3. Doubly charged ion interferences are due to doubly charged element isotopes with twice the mass of the analyte isotope. They frequently occur in matrices containing high levels of mid- to heavy mass element isotopes, and can be minimized by reducing the plasma temperature.

Matrix effects

These effects are generated from the sample matrix components. They suppress or quench the analyte signal, and influence the plasma temperature and nebulization efficiency. This leads to bias in the signal intensity and inaccurate measurement. The calibration techniques below can be used to correct for matrix effects.

Calibration techniques

The calibration techniques that can be used with ICP-OES and ICP-MS include the calibration curve technique and the standard additions techniques. With the calibration curve technique, matrix matching and internal standardization can be used, while with the standard additions technique a standard of the element being measured is added directly to the sample, thereby minimizing matrix effects.

Calibration curve

In this technique, calibration standards with known analyte concentrations are used to construct a curve relating analyte concentration to instrument response. The measurement of the sample analyte concentrations is accomplished by comparing the instrument response for the sample to the calibration curve.

Matrix matching

The measurement signal in both ICP procedures is affected by matrix effects. Therefore, it is preferable that the matrices of the calibration standards and samples be matched.

Matrix effects can be caused by the acid content of the matrix. Matching the type and concentration of acid between the calibration standards and samples is a typical approach to matrix matching.

Matrix effects can also be caused by matrix components, particularly those present in the samples. Therefore, matching the elemental matrix components of the calibration standards with the samples may also be necessary to obtain effective matrix matching.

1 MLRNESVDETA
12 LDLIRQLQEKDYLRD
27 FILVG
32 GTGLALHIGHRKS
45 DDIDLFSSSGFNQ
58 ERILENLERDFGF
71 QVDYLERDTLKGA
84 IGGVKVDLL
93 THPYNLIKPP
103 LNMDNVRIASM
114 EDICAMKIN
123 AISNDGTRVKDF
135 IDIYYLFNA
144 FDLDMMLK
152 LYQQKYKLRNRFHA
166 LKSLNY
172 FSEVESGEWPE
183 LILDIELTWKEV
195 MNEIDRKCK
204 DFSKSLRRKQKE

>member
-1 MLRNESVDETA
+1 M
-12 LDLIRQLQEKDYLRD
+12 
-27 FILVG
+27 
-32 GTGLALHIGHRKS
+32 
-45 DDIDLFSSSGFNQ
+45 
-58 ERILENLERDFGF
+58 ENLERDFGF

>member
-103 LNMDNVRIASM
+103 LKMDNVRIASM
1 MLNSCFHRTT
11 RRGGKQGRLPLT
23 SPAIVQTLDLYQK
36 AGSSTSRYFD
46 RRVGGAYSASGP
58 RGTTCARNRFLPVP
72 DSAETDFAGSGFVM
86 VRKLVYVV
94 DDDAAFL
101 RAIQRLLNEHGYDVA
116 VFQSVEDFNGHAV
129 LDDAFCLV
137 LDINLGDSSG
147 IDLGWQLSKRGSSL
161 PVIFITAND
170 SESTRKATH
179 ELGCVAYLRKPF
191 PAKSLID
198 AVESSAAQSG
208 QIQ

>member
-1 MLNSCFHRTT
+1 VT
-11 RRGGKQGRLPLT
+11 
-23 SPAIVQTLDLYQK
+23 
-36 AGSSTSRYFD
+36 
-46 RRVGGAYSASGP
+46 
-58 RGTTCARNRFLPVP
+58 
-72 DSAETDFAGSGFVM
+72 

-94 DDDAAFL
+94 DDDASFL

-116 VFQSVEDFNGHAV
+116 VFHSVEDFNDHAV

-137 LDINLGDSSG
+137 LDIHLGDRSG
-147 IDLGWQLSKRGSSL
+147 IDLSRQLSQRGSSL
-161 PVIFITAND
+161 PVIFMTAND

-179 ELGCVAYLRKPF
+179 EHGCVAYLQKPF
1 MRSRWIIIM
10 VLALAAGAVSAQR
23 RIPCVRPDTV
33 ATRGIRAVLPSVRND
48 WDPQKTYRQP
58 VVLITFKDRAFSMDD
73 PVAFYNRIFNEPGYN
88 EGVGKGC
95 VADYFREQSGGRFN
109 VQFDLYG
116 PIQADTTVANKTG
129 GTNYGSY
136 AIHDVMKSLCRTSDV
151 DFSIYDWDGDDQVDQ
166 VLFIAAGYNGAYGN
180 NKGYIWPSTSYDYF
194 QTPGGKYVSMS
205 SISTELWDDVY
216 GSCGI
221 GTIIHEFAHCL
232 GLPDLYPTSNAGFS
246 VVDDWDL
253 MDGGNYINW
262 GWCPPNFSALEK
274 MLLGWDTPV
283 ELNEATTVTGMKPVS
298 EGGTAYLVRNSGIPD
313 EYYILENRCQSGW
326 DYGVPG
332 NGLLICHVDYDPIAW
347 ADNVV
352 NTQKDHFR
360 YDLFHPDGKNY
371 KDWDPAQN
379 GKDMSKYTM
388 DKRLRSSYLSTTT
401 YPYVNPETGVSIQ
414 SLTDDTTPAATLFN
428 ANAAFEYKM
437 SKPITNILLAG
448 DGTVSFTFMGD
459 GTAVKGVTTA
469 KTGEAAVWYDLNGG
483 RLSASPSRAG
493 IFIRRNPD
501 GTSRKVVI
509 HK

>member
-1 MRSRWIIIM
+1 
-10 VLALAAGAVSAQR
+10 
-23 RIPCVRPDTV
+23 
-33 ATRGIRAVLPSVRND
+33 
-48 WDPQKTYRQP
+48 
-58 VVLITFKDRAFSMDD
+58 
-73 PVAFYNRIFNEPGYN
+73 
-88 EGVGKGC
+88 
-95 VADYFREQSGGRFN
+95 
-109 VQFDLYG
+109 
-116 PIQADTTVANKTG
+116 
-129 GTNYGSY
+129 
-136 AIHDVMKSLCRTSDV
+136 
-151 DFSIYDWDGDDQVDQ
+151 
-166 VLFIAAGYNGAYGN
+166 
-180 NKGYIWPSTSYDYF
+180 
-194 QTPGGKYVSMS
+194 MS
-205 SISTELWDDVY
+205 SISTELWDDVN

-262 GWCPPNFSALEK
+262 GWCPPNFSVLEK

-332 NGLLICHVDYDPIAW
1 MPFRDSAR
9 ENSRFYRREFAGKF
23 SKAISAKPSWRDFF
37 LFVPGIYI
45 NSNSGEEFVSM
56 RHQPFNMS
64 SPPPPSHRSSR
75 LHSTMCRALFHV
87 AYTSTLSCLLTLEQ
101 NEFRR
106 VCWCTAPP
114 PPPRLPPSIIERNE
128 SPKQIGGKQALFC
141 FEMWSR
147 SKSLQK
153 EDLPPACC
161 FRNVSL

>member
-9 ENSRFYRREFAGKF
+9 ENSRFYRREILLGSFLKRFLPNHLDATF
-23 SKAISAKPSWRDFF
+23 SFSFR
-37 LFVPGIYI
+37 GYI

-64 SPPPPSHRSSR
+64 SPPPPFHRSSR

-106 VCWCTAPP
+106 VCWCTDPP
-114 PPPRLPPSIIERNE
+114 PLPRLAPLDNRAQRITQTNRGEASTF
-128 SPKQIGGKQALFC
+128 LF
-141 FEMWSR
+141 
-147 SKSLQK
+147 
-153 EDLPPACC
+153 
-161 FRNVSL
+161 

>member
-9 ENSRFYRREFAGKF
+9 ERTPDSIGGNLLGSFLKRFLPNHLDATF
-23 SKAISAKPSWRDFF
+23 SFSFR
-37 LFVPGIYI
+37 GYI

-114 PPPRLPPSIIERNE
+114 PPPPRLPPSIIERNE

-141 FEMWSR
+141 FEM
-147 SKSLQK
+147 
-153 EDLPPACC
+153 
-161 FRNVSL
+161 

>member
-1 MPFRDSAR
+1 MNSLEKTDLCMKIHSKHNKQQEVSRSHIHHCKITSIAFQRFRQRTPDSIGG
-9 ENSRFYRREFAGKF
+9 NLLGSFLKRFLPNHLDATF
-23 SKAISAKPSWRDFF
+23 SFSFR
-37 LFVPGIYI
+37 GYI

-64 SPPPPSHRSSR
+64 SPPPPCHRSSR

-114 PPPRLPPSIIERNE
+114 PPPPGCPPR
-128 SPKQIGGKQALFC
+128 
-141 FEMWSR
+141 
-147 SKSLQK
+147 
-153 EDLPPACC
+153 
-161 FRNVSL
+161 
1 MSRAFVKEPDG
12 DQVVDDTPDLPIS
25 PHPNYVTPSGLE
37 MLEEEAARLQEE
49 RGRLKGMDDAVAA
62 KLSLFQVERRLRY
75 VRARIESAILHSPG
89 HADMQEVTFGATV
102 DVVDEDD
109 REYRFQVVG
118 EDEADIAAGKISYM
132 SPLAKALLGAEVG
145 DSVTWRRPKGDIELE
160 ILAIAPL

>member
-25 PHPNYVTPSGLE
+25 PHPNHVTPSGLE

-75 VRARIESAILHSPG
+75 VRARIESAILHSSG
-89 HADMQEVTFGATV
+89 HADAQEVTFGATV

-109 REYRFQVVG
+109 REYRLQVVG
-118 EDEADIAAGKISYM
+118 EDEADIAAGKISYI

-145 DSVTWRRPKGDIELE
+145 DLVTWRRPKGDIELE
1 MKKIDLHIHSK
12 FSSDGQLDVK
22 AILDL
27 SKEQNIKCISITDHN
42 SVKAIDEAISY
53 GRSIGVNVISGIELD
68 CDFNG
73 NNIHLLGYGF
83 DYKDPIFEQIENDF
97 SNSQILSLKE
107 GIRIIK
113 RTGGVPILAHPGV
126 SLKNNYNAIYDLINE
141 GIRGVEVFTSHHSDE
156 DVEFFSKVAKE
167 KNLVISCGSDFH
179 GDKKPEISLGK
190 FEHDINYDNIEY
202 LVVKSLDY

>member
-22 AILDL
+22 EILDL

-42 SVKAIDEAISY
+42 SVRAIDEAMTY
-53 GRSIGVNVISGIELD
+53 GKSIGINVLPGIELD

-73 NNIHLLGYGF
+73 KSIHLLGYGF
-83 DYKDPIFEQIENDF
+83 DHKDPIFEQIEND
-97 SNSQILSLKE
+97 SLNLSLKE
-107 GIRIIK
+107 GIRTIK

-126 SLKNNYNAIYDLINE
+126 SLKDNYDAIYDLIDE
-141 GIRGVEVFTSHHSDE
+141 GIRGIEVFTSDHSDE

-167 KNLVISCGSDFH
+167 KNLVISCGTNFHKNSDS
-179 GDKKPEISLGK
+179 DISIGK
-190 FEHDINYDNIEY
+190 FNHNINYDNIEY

Internal standardization

Internal standardization can be used with the calibration curve technique to correct for plasma-related effects. In this technique, an internal standard element is selected that behaves similarly to the analyte while providing a signal that can be distinguished from that of the analyte. The internal standard must be compatible with the matrix and does not introduce spectral interferences or trace impurities to the analyte signal, while giving a good signal-to-noise ratio. The internal standard element and the analyte must be affected to the same extent by their respective matrix effects.

Standard additions

The standard additions technique can be used when the matrix is variable, when dealing with unknown samples matrices, and to get around matrix interference through plasma-related effects. This technique can also be used to confirm the effectiveness of an internal standards calibration curve technique, or to correct for plasma-related effects.

In this technique, a standard is added directly to one aliquot of the analytical sample solution, which is compared to a separate aliquot of the same analytical sample solution that does not contain the standard. The measured difference between the two solutions allows the quantification of the sample analytes. Before an analysis is made, a semiquantitative analysis of the unknown solution must be performed to estimate the analyte levels in order to add the appropriate level of the analyte of interest to the unknown solution.

Isotope dilution

With ICP-MS, isotope dilution can be used with the standard additions technique to alleviate matrix effects. In this technique, a known amount of an enriched isotope of the element of interest is used as the standard and added to a sample with a known isotopic composition. The resulting isotopic ratio measured in the standard and sample mixture can then be used to calculate the element concentration in the sample.


For best performance of an ICP system, it is essential to select the right calibration technique and chemical standards. For more information, visit

Lina Genovesi, Ph.D., JD, is a technical, regulatory, and business writer based in Princeton, NJ, U.S.A.; e-mail: [email protected];